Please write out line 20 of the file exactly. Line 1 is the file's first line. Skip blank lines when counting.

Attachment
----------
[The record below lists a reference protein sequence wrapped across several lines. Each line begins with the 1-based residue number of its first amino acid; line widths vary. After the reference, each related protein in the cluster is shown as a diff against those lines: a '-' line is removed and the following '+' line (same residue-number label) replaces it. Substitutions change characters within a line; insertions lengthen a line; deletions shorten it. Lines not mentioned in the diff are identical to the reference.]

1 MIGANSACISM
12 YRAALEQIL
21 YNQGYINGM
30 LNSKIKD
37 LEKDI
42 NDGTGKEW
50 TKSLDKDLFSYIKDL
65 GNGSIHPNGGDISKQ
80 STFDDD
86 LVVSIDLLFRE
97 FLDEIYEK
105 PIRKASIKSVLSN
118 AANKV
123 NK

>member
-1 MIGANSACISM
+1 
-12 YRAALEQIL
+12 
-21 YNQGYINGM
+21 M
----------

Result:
+12 